Binary Counters
Normally binary counters are used for counting the number of pulses coming at the input line in a specified time period.
The binary counters must possess memory since it has to remember its past states.
As the name suggests, it is a circuit which counts.The main purpose of the counter is to record the number of occurrence of some input.

Asynchronous (Ripple) Counters – The first flipflop is clocked by the external clock pulse, and then each successive flipflop is clocked by the Q or Q’ output of the previous flipflop.

Synchronous Counters – All memory elements are simultaneously triggered by the same clock.
Asynchronous or Ripple Counters
A twobit asynchronous counter is shown below in fig.1. The toggle(T) flipflops are being used. But we can use the JK flipflop also with J and K connected permanently to logic 1.
Fig.1
The external clock is connected to the clock input of the first flipflop (FFA) only and Q_{A} output is applied to the clock input of the next flipflop i.e. FFB.
So, FFA changes state at the falling edge of each clock pulse, but FFB changes only when triggered by the falling edge of the Q_{A} output of FFA.
Because of the inherent propagation delay through a flipflop, the transition of the input clock pulse and a transition of the Q_{A} output of FFA can never occur at exactly the same time.
Therefore, the flipflops cannot be triggered simultaneously, producing an asynchronous operation.
Operation
Initially let both the Flipflops be in the reset state i.e Q_{A}Q_{A}= 00
After 1st negative clock edge:
 As soon as the first negative clock edge is applied to FFA, Q_{A} will be equal to 1.
 Q_{A} is connected to clock input of FFB. Since Q_{A} has changed from 0 to 1, it is treated as the positive clock edge by FFB. So, there is no change in Q_{B} because FFB is a negative edge triggered FF.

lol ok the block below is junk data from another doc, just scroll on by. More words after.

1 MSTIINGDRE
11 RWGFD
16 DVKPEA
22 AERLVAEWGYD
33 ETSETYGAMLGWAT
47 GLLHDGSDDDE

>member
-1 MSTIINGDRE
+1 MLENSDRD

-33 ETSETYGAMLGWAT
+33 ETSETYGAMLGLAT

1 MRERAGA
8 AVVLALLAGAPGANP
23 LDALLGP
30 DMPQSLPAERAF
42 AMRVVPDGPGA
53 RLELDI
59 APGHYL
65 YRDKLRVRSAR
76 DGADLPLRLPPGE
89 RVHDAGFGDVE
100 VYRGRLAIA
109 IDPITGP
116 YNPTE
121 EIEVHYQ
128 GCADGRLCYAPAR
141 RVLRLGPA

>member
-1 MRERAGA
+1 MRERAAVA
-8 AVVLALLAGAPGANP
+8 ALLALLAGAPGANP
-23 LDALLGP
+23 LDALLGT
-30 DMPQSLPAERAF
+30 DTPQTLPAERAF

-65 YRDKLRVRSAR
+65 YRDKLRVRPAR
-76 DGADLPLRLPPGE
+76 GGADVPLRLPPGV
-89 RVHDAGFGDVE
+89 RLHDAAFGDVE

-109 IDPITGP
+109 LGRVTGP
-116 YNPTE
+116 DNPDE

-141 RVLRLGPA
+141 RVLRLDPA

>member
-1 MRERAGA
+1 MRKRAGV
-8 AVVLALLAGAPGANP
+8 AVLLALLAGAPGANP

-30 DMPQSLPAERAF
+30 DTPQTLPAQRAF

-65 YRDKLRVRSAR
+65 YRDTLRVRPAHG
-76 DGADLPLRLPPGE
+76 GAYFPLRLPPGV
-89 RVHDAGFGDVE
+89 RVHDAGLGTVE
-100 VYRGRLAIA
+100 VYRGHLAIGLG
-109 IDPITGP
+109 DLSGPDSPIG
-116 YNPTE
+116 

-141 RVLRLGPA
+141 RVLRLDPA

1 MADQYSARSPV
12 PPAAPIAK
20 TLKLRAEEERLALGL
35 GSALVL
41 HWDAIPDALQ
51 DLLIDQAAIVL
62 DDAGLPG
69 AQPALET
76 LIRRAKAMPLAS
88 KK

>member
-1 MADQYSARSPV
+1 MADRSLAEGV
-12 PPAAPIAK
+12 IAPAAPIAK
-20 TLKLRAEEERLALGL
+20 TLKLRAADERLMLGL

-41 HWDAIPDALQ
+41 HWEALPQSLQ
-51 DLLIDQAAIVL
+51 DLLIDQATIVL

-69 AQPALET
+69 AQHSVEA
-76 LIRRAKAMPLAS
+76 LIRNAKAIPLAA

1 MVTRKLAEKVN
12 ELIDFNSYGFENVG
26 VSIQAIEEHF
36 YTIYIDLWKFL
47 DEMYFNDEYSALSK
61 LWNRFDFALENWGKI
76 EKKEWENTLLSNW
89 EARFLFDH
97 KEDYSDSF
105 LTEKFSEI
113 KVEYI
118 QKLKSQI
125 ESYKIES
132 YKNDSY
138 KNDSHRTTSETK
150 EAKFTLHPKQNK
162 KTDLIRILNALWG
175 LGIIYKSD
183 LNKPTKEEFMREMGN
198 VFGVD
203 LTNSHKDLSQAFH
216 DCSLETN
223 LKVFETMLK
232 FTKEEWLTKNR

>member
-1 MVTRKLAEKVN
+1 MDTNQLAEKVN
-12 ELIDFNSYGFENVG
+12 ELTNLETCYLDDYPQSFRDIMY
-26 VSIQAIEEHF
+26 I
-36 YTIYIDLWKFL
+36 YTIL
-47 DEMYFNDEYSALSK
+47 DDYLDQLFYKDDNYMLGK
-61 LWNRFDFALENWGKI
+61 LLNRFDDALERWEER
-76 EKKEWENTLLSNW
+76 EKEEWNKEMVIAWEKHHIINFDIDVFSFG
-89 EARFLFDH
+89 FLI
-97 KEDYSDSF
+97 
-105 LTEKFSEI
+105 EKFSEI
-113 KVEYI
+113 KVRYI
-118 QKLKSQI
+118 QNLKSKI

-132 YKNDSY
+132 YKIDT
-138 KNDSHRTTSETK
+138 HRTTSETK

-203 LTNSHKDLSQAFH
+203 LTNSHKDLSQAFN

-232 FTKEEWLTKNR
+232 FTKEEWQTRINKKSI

Hence, Q_{B}Q_{A} = 01…………….After the first clock pulse
After 2nd negative clock edge:
 On the arrival of second negative clock edge, FFA toggles again and Q_{A} = 0.
 The change in Q_{A} acts as a negative clock edge for FFB. So it will also toggle, and Q_{B} will be 1.
Hence, Q_{B}Q_{A} = 10…………….After the second clock pulse
After 3rd negative clock edge:
 On the arrival of 3rd negative clock edge, FFA toggles again and Q_{A} become 1 from 0.
 Since this is a positive going change,FFB does not respond to it and remains inactive. So Q_{B} does not change and continues to be equal to 1.
Hence, Q_{B}Q_{A} = 11…………….After the third clock pulse
After 4th negative clock edge:
 On the arrival of 4th negative clock edge, FFA toggles again and Q_{A} become 1 from 0.
 This negative change in Q_{A} acts as clock pulse for FFB. Hence it toggles to change Q_{B} from 1 to 0.
Hence, Q_{B}Q_{A} = 00…………….After the fourth clock pulse
Truth Table
Synchronous counters
If the “clock” pulses are applied to all the flipflops in a counter simultaneously, then such a counter is called as synchronous counter.
2Bit Synchronous UP Counter
The J_{A} and K_{A} inputs of FFA are tied to logic 1. So FFA will work as a toggle flipflop. The J_{B} and K_{B }inputs are connected to Q_{A}.
Logic Diagram
Fig.2
Operation
Initially let both the FFs be in the reset state:
Q_{B}Q_{A} = 00…………….initially
After 1st negative clock edge
 As soon as the first negative clock edge is applied, FFA will toggle and Q_{A} will change from 0 to 1.
 But at the instant of application of negative clock edge, Q_{A} ,J_{B} = K_{B} =0 Hence FFB will not change its state. So Q_{B} will remain 0.
Hence, Q_{B}Q_{A} = 01…………….After the first clock pulse
After 2nd negative clock edge
 On the arrival of second negative clock edge, FFA toggles again and Q_{A} change from 1 to 0.
 But at this instant Q_{A} was 1. So J_{B} = K_{B}=1 and FFB will toggle. Hence Q_{B} changes from 0 to 1.
Hence, Q_{B}Q_{A} = 10…………….After the second clock pulse